He said to me:
“I don’t want to go first.
I don’t want her
to have to grieve”.
I can understand that.
I could not have understood it
some years ago.
It wouldn’t have crossed my mind.
But in the past few decades
I think differently
about a lot of things.
I keep company with many folks
\who have already dealt with things
I don’t want to think about
but can’t help that thinking.
So every day I move into its hours
and put it aside certain things as best I can.
Maybe you already know it.
I didn’t until recently.
The moon is receding from the earth
at the same rate our finger nails grow.
That isn’t much
but by the time
our great grand children’s nails
have grown as much as ours
it might begin to be noticeable.
If I were in charge of this receding
I would prefer it to be
at the rate our toe nails grow.
What I would really like is
for my toe nails to stop growing.
They have been most difficult to reach
since I’ve become ninety.
it seems to me that
I forget more than I ever knew.
Now, I know that’s impossible.
But sometimes feelings take on
and overcome good sense.
In fact, I believe that such craziness
has visited me before
and my feelings tend to win.
This may have happened to you
a few times in your life
and if so
you can understand my plight.
And, if not
you will never know how it is
to know how I feel.
Perhaps that is just as well –
but maybe not.
astronomers around the world
saw things through
that amazed them.
Though I read about it
I failed to comprehend
the written word.
But I did grasp that
they saw something
and what they saw occurred
a hundred and forty
billion years ago.
I do wonder if my body
will ever astound astronomers
(or anyone with a good telescope)
a good many years hence
if they see me from afar
a billion years hence.
I will, of course have died
but the slowness of light years
will have saved me
and I will be visible somewhere.
The house of my childhood –
the house that spawned so many memories
has been reduced to rubble.
No fire consumed it –
no wind blew it to the ground.
years after I left town
that it would be in his best interest
to replace the place
that nurtured me
before I turned into a man.
Had not someone told me
the place had vanished from the earth
I would not have known.
A thousand miles away
and years away from being home to me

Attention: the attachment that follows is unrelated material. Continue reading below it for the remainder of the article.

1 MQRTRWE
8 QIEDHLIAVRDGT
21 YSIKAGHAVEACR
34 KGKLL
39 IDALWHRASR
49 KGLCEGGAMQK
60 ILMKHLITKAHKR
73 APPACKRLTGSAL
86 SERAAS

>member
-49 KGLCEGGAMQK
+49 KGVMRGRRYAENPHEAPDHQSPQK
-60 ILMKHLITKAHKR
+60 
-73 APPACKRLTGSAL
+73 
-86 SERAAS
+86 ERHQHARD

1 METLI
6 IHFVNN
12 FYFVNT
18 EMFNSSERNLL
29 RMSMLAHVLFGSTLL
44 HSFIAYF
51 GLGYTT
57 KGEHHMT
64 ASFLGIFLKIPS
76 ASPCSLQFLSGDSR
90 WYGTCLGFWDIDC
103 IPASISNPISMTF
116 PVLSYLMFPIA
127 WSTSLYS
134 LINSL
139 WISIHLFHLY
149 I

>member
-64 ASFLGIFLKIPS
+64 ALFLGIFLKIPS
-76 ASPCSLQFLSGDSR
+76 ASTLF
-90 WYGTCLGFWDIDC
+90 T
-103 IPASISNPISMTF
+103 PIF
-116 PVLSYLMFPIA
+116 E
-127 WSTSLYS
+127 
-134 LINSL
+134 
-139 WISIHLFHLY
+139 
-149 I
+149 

I feel a strange sadness –
a loss so strange
I wonder why it holds my heart.
I remember clearly the first funeral
at which I offiated
in a country church.
I was a young pastof
I had all the “right stuff” to read in my hands
and the family I dealt with was grateful.
Three decades later
I left off being an official comforter.
I did reasonably well in that role
and look back on it with satisfaction.
In some ways I got close to death –
talked to many grieving people –
proclaimed matters about the afterlife
while leaving my own questions unanswered.
It is strange to consider all this now
as I close in, in a different way
on this reality.
About eighty years ago
a friend of mine called Bob
came to supper at our house.
He joined our family
around our dining room table.
My father served the food
that my mother had prepared.
When Bob’s plate was passed to him
he took a serious look at the asparagus
that was one of the offerings.
He said “What’s that?”
and my mother told him
and then suggested that he try it
since it was obvious
he’d never seen it before.
Well, he tried it –
one big bite of it.
He made an awful face
“Do I don’t like it!”
Ever since then
in my family
we often refer to our “Dis-likes”
with: “Do I don’t like it!”
In recent days
and even in recent years
I have applied Bob’s vernacular
to Old Age.
Trees of various heights
punctuate the horizon
with their finger tips.
Clouds swimming in the sky
slide behind them
playing hide-and-seek with my eyes.
Their shapes change a bit
when they are hiding
and when they become visible again
they are not the same.
The other day while joining a few others
for breakfast in a magnificent dining room
I saw through one of its large windows
the coming of the sun.
It was was announced by the clouds
colored in silver and gold and the blue –
clouds that had rested through the night
and were awaiting the morning’s sun light.
The sky was colored in such a way
that it took my breath away!
There were several diners there
dealing with scrambled eggs and bacon
and french toast and cereal.
I rose and pointed out to many imbibers
how beautiful was the morning.
No one seemed enthusiastic about the gift
in the east that colored this day’s beginning.
I was disappointed not to be joined in zeal
by my breakfast mates.
I felt very much alone
while listening to knives and forks
and an occasional voice.
Soon the display vanished
and only I had savored it.
If there is nothing on your mind
about the big cruel world —
where hurricanes and cyclones blow
and earthquakes shake —
or man reveals his capacity for violence
with guns ad knives and fists and avarice —
if you have freed yourself from such considerations
you might be susceptible to the weather.
And it easy to think about these things
when surrounded (almost) by tall glass windows.
It is windy today
and low gray clouds claim the sky
and the water in the bay is churning.
Sometimes the weather gets inside you
and makes you blue.
At least that’s how it is with me
when I see the weather
through the large windows
provided by our geriactric entrepreneures
who give us our homes – for a price
We, the fortunate ones, can see the sea –
can focus on the changing sky.
That is unless our aging bodies intrude
where we are doesn’t matter much.
I suspect that most of us
sometimes get into the place
where where we are
and even who we are
doesn’t matter much.